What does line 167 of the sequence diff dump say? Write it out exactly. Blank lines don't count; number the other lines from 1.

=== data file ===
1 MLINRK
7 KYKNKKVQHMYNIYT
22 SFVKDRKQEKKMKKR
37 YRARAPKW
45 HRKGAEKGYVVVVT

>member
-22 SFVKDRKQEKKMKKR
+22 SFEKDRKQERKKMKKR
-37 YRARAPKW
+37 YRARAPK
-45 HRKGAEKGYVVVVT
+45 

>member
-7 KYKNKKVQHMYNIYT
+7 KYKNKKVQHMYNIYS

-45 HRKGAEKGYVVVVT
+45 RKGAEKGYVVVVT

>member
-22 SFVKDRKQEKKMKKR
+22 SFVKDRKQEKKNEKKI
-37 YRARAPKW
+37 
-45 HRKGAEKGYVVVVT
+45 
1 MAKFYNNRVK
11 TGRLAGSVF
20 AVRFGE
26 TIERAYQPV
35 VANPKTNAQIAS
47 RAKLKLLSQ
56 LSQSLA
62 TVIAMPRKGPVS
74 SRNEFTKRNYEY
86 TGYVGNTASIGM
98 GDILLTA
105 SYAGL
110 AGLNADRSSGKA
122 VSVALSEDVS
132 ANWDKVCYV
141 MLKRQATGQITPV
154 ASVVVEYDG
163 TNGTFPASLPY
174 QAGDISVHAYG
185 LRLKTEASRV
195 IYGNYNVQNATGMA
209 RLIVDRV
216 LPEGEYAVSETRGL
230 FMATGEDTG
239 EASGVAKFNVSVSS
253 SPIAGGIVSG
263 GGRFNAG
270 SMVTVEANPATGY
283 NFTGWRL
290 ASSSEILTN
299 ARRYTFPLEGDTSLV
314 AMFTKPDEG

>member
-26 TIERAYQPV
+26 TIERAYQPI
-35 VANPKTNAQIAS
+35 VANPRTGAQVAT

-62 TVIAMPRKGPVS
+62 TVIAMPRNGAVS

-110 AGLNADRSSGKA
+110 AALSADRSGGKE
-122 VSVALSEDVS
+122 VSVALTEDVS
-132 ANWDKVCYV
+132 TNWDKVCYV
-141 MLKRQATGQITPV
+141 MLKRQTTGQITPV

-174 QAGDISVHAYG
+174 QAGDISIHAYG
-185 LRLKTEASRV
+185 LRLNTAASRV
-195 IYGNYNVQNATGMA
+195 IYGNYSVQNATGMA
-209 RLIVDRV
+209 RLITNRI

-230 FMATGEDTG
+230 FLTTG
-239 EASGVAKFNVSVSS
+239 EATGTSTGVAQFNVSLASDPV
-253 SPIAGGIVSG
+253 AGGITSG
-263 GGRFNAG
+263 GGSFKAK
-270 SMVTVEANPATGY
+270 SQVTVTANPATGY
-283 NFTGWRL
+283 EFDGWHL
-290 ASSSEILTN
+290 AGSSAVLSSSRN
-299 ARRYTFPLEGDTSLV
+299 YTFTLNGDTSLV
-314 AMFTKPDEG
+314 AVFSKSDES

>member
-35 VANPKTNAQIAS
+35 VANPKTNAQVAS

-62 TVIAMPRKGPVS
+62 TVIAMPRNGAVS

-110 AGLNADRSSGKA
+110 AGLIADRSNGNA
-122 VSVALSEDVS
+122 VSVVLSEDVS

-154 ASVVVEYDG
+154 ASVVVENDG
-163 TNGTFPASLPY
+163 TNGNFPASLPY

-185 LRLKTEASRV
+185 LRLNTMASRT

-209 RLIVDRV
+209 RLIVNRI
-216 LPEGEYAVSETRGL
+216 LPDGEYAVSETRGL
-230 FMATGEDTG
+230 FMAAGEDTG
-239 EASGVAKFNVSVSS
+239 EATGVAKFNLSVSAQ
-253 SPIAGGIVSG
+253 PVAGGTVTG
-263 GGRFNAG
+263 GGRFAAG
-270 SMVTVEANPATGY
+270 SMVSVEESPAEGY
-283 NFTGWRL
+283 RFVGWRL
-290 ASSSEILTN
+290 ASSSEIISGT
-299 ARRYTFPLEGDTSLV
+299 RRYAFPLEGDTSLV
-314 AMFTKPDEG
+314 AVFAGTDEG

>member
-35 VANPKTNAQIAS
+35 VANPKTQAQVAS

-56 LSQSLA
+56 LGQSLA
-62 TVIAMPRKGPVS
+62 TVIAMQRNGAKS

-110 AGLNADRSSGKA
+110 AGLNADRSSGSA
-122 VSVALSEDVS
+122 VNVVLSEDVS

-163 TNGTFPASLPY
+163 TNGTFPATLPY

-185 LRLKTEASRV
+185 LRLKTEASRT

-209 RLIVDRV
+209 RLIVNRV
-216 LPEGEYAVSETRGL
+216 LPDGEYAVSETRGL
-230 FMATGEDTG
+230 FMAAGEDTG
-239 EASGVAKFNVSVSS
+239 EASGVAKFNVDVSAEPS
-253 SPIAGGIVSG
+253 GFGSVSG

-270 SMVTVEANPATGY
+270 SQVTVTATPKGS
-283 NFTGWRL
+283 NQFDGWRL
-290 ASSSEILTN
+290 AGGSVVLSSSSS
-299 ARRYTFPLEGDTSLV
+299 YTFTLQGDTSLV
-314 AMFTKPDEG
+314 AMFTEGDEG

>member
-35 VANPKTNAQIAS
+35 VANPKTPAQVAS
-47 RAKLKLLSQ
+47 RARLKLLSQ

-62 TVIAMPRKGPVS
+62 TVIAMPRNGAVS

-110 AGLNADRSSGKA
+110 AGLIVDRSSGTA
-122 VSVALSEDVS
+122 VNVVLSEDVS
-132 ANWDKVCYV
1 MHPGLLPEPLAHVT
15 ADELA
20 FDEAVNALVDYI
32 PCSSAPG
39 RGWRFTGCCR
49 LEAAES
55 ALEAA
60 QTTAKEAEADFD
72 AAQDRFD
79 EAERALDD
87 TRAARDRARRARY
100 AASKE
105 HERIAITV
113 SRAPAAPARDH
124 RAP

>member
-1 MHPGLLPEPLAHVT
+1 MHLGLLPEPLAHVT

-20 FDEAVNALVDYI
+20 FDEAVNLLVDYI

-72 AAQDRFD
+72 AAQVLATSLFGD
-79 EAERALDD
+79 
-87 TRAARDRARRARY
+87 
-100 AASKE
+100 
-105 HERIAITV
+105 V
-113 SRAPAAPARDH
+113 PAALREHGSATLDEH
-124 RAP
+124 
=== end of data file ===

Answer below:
+299 YTFTLQGDTSLV